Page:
Taking the train and flying takes about the same amount of time on trips of 400-500 kilometers, with airport transportation and security time kept in mind. Swedish Rail (SJ) has therefore had success enticing commuters on the Stockholm-Gothenburg and Stockholm-Malmö routes to take the train instead of going by air.
“But we are still way behind Europe’s quick [train] development, and especially that in Germany,” analyst Jean-Marie Skoglund told the news agency.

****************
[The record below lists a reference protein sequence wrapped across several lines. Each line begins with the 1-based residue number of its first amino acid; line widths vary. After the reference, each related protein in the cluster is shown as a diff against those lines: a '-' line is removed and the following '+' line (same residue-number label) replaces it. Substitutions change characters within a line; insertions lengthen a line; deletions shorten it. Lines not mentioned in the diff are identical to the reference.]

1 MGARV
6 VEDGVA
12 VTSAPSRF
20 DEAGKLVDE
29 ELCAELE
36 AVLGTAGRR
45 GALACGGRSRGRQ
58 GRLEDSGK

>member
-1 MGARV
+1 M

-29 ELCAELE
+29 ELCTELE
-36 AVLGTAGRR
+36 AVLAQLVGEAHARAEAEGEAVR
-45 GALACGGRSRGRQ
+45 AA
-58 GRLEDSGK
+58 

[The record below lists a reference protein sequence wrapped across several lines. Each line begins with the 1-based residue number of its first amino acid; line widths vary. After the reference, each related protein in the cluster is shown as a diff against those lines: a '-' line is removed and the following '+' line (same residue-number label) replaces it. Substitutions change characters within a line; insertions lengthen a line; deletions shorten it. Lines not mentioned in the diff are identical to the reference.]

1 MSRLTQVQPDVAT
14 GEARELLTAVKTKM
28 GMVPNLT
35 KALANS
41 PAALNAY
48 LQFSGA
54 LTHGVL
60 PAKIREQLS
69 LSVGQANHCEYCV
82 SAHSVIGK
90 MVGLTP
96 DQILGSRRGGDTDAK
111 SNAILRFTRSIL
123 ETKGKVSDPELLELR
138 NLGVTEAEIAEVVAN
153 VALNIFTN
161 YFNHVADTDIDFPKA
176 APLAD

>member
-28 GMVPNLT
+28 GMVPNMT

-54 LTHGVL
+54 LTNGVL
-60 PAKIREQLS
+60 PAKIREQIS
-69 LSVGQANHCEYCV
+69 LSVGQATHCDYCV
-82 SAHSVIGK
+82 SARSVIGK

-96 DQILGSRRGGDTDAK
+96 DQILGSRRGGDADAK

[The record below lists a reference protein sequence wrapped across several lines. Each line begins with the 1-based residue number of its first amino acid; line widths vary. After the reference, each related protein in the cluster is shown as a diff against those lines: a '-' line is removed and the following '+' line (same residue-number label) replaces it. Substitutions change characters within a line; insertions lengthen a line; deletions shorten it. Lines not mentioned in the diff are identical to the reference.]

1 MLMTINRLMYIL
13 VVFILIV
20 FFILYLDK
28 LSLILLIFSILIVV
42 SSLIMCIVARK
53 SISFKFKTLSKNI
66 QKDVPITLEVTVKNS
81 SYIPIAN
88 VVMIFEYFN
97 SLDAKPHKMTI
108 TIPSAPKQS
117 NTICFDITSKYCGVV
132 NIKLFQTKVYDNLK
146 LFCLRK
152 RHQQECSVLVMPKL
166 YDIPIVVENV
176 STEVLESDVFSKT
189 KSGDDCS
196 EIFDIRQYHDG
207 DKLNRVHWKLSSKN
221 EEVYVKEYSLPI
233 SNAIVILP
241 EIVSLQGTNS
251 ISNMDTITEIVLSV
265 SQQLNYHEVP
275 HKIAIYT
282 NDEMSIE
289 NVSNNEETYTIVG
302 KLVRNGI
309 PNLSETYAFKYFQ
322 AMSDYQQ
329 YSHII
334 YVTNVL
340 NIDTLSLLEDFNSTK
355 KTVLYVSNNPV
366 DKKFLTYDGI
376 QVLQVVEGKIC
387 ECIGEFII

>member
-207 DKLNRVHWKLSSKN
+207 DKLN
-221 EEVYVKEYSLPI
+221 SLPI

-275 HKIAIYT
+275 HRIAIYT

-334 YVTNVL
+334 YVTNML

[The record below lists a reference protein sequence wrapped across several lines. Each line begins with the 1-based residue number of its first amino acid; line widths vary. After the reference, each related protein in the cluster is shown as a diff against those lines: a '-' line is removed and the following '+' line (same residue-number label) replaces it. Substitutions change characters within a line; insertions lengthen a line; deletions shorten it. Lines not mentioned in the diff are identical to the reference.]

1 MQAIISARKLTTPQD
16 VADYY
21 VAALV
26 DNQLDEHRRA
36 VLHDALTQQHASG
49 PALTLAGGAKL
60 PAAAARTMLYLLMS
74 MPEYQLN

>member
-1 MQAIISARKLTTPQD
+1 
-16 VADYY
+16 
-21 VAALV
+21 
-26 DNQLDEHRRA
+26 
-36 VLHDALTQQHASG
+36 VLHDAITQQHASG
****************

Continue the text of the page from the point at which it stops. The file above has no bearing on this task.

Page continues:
In parts of France, Belgium, the Netherlands, and Germany, high-speed trains have more or less decimated domestic flight routes. The Eurostar train carries 70 percent of all passengers travelling between London and Paris, for instance, and a new high-speed train between Madrid and Barcelona has also been wildly successful.
But Sweden is unlikely to see a major investment in high-speed trains because of the enormous costs involved in building lines for a relatively small population base.